Chest radiograph [Figure 3] showed increase in size of left upper lobe mass and pleural effusion on right side. Cytological examination of pleural fluid showed metastatic malignant melanoma. The chest pain improved with the oral morphine and the pleurodesis was done for right sided pleural effusion using vincristine. After discharge, patient did not come for review and was lost to follow up.

Figure 3
Chest radiograph showing increase in the size of left upper lobe mass with underlying collapse and increased pleural effusion on right side as compared to the previous chest radiograph


Metastatic malignant melanoma constitutes about 5% of all secondary malignancies of lung.[5] Previously, in a study of 130 cases of malignant melanoma with thoracic involvement, only 2% had pleural effusion; one of them with massive effusion.[6] Only a few reports of massive pleural effusion due to metastatic malignant melanoma are available. A thoracoscopic pleural biopsy proven metastatic malignant melanoma causing left sided massive pleural effusion was reported in a white man who had malignant melanoma of scalp 14 years ago.[7] In our patient, the diagnosis was made through cytological examination of pleural fluid. Our patient had increased risk of getting malignant melanoma as he had naevi all over the body.[8] Recently, another report of bilateral pleural effusion with ascites as a metastatic manifestation of malignant melanoma is reported.[9] We are not aware of any previous Indian report of bilateral pleural effusion due to metastatic malignant melanoma. Malignant melanoma is an aggressive neoplasm and in our patient, pleural involvement occurred eight months after its cutaneous presentation over the scalp. In malignant effusions, pleurodesis is advocated for palliation as the survival is limited.[10]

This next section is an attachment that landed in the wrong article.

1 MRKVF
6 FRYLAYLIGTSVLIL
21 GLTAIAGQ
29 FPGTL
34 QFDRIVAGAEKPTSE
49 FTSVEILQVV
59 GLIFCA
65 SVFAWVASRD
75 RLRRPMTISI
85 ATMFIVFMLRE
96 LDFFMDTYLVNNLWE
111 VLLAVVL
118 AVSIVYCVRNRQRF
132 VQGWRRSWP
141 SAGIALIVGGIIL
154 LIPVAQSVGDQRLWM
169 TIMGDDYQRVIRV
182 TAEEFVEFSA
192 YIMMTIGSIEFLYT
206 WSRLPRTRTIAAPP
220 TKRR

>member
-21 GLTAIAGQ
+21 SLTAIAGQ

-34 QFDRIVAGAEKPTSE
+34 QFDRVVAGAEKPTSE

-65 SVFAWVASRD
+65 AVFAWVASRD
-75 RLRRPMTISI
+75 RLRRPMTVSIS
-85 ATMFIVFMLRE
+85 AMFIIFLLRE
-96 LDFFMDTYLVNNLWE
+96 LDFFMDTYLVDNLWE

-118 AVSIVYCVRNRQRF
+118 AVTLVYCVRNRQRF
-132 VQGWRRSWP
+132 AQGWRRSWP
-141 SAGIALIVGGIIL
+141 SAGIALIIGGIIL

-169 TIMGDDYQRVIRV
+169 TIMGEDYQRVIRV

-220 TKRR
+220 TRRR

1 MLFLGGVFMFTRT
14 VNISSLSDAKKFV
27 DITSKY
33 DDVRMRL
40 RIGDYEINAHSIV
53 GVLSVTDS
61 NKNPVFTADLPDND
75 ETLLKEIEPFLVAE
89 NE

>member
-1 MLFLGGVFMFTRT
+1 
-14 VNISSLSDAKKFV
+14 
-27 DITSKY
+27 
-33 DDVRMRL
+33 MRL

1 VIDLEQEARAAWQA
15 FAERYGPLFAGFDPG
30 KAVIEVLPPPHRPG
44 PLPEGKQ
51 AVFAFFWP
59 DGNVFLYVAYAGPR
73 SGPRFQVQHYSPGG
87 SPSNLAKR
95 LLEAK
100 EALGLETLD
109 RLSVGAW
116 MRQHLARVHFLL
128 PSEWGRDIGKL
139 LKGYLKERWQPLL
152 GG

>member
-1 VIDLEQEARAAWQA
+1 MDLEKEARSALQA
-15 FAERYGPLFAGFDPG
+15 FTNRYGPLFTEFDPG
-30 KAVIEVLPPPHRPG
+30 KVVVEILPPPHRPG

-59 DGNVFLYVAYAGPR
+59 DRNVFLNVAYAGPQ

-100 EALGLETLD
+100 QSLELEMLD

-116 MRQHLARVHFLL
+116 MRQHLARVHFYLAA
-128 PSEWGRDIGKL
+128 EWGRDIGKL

Talc is the most effective sclerosing agent available for pleurodesis and bleomycin is considered as an alternative sclerosant because of its moderate efficacy rate.[11] Iodopovidone, a topical antiseptic was reported to be a safe, inexpensive and effective alternative to achieve pleurodesis.[12] We have been using vincristine as a cheaper alternative to bleomycin even though it was not listed as a sclerosing agent.[13] In our institute, vincristine was found to be a safe and effective sclerosing agent for pleurodesis.[14] Pleurodesis with vincristine was successful in our patient as the left sided pleural effusion did not recur even after two months. In conclusion, we have reported a bilateral pleural effusion, massive on left side as a rare presentation of metastatic malignant melanoma. Since vincristine is rarely used for pleurodesis of malignant effusion, further multicentre evaluation of its use is required before recommending it as a cheaper alternative to other agents used for pleurodesis.


Source of Support: Nil

Conflict of Interest: None declared.